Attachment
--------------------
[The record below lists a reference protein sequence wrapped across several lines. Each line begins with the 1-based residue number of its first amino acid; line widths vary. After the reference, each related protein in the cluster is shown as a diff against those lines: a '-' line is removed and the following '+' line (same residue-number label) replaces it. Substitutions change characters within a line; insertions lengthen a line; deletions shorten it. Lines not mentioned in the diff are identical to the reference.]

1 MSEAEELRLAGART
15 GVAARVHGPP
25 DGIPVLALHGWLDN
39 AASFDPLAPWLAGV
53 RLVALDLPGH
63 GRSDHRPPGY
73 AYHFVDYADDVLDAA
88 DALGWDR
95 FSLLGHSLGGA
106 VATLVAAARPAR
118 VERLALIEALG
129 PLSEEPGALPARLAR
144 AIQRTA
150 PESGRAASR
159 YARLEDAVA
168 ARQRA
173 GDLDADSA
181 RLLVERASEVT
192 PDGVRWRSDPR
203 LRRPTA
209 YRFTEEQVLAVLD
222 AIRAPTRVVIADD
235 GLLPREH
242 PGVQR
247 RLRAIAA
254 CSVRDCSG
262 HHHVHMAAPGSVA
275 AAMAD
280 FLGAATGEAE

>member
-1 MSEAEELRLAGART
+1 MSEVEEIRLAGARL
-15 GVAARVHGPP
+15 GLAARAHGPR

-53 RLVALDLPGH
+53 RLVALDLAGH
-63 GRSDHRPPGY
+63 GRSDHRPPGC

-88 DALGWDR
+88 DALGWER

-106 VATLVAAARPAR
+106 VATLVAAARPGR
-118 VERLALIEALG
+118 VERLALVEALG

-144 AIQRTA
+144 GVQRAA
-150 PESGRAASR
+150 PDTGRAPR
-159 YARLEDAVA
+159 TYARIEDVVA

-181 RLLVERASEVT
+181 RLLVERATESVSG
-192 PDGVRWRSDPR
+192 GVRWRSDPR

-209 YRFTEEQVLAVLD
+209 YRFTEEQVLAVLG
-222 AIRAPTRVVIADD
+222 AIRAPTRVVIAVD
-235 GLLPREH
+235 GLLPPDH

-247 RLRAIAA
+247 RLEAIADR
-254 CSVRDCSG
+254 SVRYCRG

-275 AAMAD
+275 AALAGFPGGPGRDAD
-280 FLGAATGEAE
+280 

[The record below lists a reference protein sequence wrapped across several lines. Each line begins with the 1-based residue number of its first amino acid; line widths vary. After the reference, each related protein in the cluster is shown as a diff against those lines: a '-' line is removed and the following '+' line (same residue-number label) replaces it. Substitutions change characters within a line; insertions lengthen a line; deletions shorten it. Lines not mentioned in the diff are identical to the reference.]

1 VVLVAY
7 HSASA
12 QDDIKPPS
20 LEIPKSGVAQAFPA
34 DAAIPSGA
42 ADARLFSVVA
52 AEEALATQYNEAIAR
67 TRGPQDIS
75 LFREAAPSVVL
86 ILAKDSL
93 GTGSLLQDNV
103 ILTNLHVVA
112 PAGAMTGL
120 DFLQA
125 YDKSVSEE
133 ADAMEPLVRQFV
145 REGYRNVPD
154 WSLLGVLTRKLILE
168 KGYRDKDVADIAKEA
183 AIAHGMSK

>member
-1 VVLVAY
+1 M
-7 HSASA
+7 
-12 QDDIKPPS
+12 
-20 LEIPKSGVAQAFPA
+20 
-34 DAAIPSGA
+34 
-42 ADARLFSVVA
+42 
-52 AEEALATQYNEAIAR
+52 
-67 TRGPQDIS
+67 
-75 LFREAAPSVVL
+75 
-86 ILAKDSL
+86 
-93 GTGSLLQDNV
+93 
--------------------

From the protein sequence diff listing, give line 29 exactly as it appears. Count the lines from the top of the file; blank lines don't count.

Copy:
275 AAMAD